Aruba fixes networking device flaws that could open doors for hackers

The flaws affect ArubaOS, the AirWave Management Platform (AMP) and Aruba Instant (IAP)

Wireless networking device manufacturer Aruba Networks has fixed multiple vulnerabilities in its software that could, under certain circumstances, allow attackers to compromise devices.

The vulnerabilities were discovered by Sven Blumenstein from the Google Security Team and affect ArubaOS, Aruba's AirWave Management Platform (AMP) and Aruba Instant (IAP).

There are 26 different issues, ranging from privileged remote code execution to information disclosure, insecure updating mechanism and insecure storage of credentials and private keys. However, Aruba combined them all under two CVE tracking IDs: CVE-2016-2031 and CVE-2016-2032.

Common issues that are shared by all of the affected software packages have to do with design flaws in an Aruba proprietary management and control protocol dubbed PAPI.

"The PAPI protocol contains a number of unremediated flaws, including: MD5 message digests are not properly validated upon receipt, PAPI encryption protocol is weak; all Aruba devices use a common static key for message validation," Aruba, which is a Hewlett Packard Enterprise subsidiary, said in an advisory.

The impact of these issues vary depending on the network configuration, but the company plans to fix them in Aruba Instant and AirWave Management Platform later this year.

The planned update will change PAPI so that it operates within a secure channel such as DTLS or IPsec, the company said. Until then, customers can apply the recommendations included in the "Control Plane Security Best Practices" document that was published on the company's support portal.

Most of the other flaws were fixed in IAP and and AMP 8.2.0.

There are two issues in IAP that Aruba does not consider security vulnerabilities, but because they're not in line with industry best practices the company will fix them in a future update.

One of them stems from the use of a static password for an engineering support mode that provides additional configuration and diagnostic capabilities, the misuse of which could result in physical damage to the AP hardware. This mode can only be accessed from an authenticated administrative session so potential attackers would already need to have access to administrative credentials.

The other issue stems from the use of a static key to encrypt all passwords stored in the IAP configuration file. If such a file is stolen, an attacker could reverse engineer the platform's code to extract the key and decrypt the passwords.

Join the CSO newsletter!

Error: Please check your email address.

More about AMPGoogleHewlett PackardPSA

Show Comments

Featured Whitepapers

Editor's Recommendations

Solution Centres

Stories by Lucian Constantin

Latest Videos

  • 150x50

    CSO Webinar: The Human Factor - Your people are your biggest security weakness

    ​Speakers: David Lacey, Researcher and former CISO Royal Mail David Turner - Global Risk Management Expert Mark Guntrip - Group Manager, Email Protection, Proofpoint

    Play Video

  • 150x50

    CSO Webinar: Current ransomware defences are failing – but machine learning can drive a more proactive solution

    Speakers • Ty Miller, Director, Threat Intelligence • Mark Gregory, Leader, Network Engineering Research Group, RMIT • Jeff Lanza, Retired FBI Agent (USA) • Andy Solterbeck, VP Asia Pacific, Cylance • David Braue, CSO MC/Moderator What to expect: ​Hear from industry experts on the local and global ransomware threat landscape. Explore a new approach to dealing with ransomware using machine-learning techniques and by thinking about the problem in a fundamentally different way. Apply techniques for gathering insight into ransomware behaviour and find out what elements must go into a truly effective ransomware defence. Get a first-hand look at how ransomware actually works in practice, and how machine-learning techniques can pick up on its activities long before your employees do.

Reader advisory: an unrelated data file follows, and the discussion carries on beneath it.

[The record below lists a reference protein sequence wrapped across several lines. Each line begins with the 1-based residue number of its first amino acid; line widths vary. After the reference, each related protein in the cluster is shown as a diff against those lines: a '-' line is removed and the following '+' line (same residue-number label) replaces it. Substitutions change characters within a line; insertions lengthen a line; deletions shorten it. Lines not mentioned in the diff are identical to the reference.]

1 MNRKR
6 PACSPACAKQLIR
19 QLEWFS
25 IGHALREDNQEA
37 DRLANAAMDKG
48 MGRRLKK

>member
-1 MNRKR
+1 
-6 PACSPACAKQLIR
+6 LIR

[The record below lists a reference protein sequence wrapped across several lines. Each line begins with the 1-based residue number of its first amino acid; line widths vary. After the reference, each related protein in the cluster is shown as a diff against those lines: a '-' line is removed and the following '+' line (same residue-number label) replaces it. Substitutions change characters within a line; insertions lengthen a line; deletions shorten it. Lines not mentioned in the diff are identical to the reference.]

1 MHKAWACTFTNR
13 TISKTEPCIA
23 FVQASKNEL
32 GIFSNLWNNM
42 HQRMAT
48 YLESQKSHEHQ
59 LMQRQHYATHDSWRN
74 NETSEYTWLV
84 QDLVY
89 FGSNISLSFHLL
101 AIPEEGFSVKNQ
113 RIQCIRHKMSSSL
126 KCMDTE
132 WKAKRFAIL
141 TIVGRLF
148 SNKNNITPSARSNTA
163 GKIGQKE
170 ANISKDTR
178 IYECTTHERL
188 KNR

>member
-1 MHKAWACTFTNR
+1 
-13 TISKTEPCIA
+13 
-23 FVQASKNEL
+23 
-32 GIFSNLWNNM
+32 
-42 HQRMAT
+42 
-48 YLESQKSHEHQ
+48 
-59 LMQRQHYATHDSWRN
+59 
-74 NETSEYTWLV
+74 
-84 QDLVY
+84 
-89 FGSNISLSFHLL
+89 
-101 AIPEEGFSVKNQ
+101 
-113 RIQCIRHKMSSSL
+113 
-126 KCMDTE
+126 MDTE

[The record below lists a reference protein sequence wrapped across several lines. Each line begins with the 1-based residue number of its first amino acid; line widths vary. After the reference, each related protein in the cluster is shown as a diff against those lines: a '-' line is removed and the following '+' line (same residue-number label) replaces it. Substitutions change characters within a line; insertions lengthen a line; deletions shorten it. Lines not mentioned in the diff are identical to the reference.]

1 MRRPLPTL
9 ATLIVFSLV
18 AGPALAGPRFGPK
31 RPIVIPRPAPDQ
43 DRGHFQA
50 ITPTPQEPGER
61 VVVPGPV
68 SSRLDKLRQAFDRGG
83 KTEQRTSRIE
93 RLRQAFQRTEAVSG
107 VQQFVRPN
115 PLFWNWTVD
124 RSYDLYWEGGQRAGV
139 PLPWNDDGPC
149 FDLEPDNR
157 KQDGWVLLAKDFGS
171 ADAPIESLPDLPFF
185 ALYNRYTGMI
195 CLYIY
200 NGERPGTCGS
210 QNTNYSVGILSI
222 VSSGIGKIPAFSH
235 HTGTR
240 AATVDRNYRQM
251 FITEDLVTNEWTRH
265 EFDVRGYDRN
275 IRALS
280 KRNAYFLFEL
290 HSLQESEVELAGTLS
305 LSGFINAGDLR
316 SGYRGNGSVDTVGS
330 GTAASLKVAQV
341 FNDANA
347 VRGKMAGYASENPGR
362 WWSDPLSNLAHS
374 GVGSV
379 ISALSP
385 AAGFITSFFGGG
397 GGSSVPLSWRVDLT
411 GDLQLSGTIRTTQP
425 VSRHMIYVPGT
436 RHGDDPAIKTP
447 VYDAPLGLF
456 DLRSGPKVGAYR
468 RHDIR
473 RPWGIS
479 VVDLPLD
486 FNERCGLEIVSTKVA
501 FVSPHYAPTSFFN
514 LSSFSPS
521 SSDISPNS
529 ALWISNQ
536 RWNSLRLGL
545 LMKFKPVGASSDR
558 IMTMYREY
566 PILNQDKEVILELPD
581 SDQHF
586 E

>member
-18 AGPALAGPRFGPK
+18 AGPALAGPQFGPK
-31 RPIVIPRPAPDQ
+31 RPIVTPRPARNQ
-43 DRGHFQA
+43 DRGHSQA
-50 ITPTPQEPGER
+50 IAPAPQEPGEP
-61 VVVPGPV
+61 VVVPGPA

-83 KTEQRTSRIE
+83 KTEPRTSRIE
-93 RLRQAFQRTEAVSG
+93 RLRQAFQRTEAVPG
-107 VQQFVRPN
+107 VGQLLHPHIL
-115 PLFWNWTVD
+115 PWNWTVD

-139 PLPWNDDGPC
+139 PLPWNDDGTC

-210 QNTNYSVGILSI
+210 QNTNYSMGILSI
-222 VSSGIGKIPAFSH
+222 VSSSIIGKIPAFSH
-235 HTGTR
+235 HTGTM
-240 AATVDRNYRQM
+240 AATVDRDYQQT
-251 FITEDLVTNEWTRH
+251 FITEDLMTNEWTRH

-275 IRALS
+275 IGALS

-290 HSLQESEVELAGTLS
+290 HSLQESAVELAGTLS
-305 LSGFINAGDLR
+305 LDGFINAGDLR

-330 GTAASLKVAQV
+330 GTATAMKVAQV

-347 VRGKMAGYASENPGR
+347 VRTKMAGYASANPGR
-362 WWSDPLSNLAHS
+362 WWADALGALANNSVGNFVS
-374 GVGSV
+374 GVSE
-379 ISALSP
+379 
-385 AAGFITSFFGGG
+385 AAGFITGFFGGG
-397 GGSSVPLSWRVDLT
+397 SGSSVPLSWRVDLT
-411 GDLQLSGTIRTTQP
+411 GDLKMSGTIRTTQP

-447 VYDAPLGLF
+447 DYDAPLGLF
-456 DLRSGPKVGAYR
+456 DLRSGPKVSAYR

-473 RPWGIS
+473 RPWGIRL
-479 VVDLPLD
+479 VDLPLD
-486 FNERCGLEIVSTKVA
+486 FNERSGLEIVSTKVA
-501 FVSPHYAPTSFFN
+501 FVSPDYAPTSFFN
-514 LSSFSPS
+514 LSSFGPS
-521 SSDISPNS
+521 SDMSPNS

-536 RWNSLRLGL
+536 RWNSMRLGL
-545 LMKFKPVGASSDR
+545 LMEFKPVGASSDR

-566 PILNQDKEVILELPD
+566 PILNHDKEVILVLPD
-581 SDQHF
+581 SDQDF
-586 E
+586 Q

Play Video

  • 150x50

    CSO Webinar: Get real about metadata to avoid a false sense of security

    Speakers: • Anthony Caruana – CSO MC and moderator • Ian Farquhar, Worldwide Virtual Security Team Lead, Gigamon • John Lindsay, Former CTO, iiNet • Skeeve Stevens, Futurist, Future Sumo • David Vaile - Vice chair of APF, Co-Convenor of the Cyberspace Law And Policy Community, UNSW Law Faculty This webinar covers: - A 101 on metadata - what it is and how to use it - Insight into a typical attack, what happens and what we would find when looking into the metadata - How to collect metadata, use this to detect attacks and get greater insight into how you can use this to protect your organisation - Learn how much raw data and metadata to retain and how long for - Get a reality check on how you're using your metadata and if this is enough to secure your organisation

    Play Video

  • 150x50

    CSO Webinar: How banking trojans work and how you can stop them

    CSO Webinar: How banking trojans work and how you can stop them Featuring: • John Baird, Director of Global Technology Production, Deutsche Bank • Samantha Macleod, GM Cyber Security, ME Bank • Sherrod DeGrippo, Director of Emerging Threats, Proofpoint (USA)

    Play Video

  • 150x50

    IDG Live Webinar:The right collaboration strategy will help your business take flight

    Speakers - Mike Harris, Engineering Services Manager, Jetstar - Christopher Johnson, IT Director APAC, 20th Century Fox - Brent Maxwell, Director of Information Systems, THE ICONIC - IDG MC/Moderator Anthony Caruana

    Play Video

More videos

Blog Posts